For ALL Montanans in OA! To submit a blog, simply email your writing to firstname.lastname@example.org.
I’ve been wanting to sit down and write a new blog for our website for days. I decided to sit down today, right now, and not just do it for myself, but as a service to others.
Christmas this year is different for many reasons. Covid, yes. And recovery, oh so very thankful for the ability to handle life differently. If not for recovery, where would we be? In a bucket, a bin, or a bag, and in utter insanity.
Covid has been hard. Covid has been scary for me, for at risk people and others in general. All of the lives lost and all of the families changed by the side effects from losing loved ones, jobs, less income, not being able to travel, etc. It’s been frustrating about why we all can’t get on board with wearing a mask and social distancing. I don’t get it. But because of a reliance on a higher power, I can let it go and not get stuck on trying to understand it. And because I rely on a higher power, I can keep social distancing, not matter how fed up I am about it.
Covid allowed me to get back into recovery and years from now, that is probably exactly how I will remember 2020. It’s had it’s downs, a lot, but it’s had it’s ups too right? Yes Christmas will be different this year because of Covid and also because of recovery. Thank God for zoom!
Because of recovery, I am so less sad and stressed. I feel joy and peace in abstinence and in love from our fellows. I’ve shared twice recently at meetings about how much I miss my family. It’s not Covid that’s changed our dynamics, but politics and difference in beliefs. Every time I’ve been able to share about Christmas and family, I just lose it. I bawl and my blood pressure just shoots way up. Thankfully, less and less. I look @ the zoom screen, see all the love, and my blood pressure begins to go down. I have many sisters in our program, some with the same beliefs as me, and some not. But they don’t discard me because they don’t agree with me. We are called to be kind and tolerant to all. And that is our code. No matter how much I love my family and respect our differences, I can’t make them be kind to me or tolerate our differences. My higher power, helps me to accept the things I can’t change. I have to ask him often during this season, sometimes 25 times each day, and I’m totally fine with that. Because every time I do, I find peace and love beyond my wildest dreams. Seriously. I will never get tired of this amazing help and relief.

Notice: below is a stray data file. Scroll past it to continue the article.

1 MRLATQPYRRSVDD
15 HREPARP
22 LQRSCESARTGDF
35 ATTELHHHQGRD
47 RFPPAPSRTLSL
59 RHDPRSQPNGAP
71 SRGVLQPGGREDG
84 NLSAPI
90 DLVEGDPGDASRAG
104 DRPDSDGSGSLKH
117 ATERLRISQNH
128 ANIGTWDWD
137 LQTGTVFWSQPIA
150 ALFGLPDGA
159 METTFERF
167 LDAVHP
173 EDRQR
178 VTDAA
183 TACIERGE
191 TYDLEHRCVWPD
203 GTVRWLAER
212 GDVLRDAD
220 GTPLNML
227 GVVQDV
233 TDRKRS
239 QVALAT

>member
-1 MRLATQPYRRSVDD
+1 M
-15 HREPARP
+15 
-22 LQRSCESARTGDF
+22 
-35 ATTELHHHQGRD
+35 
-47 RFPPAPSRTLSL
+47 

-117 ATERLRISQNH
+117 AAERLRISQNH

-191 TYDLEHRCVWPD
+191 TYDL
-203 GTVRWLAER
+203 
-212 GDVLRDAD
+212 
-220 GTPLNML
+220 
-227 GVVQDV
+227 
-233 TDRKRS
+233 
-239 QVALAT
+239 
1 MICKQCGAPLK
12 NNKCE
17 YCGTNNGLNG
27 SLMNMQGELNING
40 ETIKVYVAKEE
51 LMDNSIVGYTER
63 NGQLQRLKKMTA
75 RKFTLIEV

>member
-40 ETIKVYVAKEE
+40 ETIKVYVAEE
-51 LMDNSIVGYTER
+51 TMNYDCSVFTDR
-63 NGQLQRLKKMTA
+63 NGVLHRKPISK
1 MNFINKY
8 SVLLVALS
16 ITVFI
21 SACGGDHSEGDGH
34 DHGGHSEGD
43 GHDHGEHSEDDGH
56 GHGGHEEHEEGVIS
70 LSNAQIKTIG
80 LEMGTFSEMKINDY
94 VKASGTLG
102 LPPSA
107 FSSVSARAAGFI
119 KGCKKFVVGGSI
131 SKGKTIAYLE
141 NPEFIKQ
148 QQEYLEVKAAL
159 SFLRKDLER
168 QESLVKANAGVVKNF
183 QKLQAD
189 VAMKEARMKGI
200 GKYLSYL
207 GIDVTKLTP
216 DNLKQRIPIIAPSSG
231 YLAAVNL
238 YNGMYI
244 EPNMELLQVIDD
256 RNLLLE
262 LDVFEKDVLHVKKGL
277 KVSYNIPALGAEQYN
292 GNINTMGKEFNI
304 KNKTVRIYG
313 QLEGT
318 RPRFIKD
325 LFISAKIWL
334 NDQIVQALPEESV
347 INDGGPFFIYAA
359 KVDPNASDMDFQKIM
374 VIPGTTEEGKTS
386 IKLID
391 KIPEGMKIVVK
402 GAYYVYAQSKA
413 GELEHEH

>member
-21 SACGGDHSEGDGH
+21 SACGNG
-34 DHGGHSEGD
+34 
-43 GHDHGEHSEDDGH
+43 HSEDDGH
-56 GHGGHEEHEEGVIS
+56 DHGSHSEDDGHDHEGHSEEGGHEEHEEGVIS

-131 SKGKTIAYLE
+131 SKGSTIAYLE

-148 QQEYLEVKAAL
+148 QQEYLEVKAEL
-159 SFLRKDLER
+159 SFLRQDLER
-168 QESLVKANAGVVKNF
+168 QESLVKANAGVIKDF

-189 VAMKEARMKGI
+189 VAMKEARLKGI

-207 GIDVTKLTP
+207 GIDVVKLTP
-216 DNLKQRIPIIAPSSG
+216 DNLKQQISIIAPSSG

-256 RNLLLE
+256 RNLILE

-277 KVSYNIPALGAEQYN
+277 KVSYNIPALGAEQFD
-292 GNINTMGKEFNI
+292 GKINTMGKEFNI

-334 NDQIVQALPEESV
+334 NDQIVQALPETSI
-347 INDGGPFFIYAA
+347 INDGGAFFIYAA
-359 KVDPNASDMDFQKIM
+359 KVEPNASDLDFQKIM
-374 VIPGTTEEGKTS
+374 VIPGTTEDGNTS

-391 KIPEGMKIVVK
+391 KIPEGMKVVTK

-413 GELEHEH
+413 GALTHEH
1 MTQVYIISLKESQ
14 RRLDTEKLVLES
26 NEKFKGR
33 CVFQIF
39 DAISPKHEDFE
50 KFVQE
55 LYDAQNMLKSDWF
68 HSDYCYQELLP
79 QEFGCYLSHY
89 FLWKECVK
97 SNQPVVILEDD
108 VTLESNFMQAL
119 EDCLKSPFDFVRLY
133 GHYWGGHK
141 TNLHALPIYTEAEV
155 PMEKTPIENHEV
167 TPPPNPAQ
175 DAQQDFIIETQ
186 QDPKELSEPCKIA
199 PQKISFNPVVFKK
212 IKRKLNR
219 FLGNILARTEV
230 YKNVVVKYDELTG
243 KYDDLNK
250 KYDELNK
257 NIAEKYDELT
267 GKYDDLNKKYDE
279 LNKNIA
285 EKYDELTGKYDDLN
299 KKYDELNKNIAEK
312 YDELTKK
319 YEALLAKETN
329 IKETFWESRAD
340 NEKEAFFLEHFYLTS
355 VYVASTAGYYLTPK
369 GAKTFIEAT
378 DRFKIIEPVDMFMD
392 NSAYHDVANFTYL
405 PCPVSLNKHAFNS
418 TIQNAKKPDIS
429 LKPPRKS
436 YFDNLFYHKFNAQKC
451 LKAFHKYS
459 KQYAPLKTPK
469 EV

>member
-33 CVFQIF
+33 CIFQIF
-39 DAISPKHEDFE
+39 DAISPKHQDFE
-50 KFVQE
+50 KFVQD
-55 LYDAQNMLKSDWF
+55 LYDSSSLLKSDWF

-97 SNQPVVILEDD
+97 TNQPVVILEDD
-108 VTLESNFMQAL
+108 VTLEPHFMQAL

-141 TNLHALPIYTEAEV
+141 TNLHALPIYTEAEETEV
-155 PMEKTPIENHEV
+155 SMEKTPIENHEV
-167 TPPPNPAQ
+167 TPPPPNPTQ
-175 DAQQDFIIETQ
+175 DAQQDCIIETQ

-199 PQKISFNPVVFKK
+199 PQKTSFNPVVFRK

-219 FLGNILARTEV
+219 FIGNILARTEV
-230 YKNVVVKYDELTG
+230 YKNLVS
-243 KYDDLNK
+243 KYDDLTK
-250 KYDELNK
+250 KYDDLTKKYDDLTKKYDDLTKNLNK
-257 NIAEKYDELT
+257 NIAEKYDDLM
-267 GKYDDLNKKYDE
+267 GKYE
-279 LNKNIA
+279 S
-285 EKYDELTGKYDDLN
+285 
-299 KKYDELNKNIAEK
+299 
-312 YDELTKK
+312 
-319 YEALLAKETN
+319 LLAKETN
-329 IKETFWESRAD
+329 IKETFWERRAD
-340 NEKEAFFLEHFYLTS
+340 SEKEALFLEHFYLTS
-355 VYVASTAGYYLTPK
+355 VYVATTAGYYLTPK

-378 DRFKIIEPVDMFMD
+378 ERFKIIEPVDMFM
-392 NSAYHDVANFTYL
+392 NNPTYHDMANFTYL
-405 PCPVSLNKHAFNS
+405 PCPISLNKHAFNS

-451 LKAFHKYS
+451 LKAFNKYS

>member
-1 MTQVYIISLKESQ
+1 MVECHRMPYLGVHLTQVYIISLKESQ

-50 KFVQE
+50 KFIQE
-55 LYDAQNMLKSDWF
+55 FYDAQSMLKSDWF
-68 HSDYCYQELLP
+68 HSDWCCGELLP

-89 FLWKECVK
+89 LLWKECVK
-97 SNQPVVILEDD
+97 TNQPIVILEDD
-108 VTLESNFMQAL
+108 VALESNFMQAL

I am able at times to focus on all the love I do have, and let go of the love that I want but don’t have. I have peace about my sister who was killed about 6 years ago. That is a gift from working the 12 steps to the best of my ability, working with a sponsor, and a conscious contact with my Higher Power. I have the love of my sister in Missouri, my kids, my grandkids, my sweetheart fiancé, all of my recovery sisters, and my logical (as opposed to biological) family members here in Billings.
Recovery this year is my biggest and best gift. I get to feel good about myself and be useful to others. It just doesn’t get any better than this, although we are lacking snow, lol. I love you guys. I hope this blog touches you, encourages you in some way, and maybe even inspires you to share your experience, strength and hope too.
I want to leave you with a note from my very first sponsor in Al-Anon I’m guessing 17 years ago now. I’ve gratefully stayed in touch with her. Pat N has always been a beautiful example of what a life in recovery can look like, service, freedom, and ever so positive uplifting and encouraging. With her permission:
Blessings to You at Christmas
2020: A year that many of us would swear we want to forget. But later, we may realize that this was the year we learned how resilient we could be. And how patient, how accepting, how hopeful.
Perhaps our too-confident selves will no longer presume that the plans we make can be easily achieved on our own schedule.
Perhaps 2020 was the year we learned to pray again, earnestly, for the health and safety of people, world-wide, those we knew and loved, and those we’d never met.
Perhaps our thoughts of gratitude flew to those workers and givers who selflessly served all in need. Perhaps we donated time or money to help in their causes.
Above all—2020 was the year we remained ALIVE despite Covid, when 300,000 of our American friends and neighbors—and millions of our worldwide fellow humans departed this life.
Resolution: We must live 2021 in a state of grateful wonder, full of energy to do good for people we love, and for people we’ve yet to meet.
That kind of enthusiasm and wisdom just fills me up. Recovery is life changing, so this Christmas is wonderfully different. Recovery offers hope and I’m going to choose to focus on that hope and to feel the love of our program and of our fellows. Thank you for being part of my journey in recovery and thank you for taking the time to read this. Take what you like and leave the rest. Laurie M.
Montana Overeaters Anonymous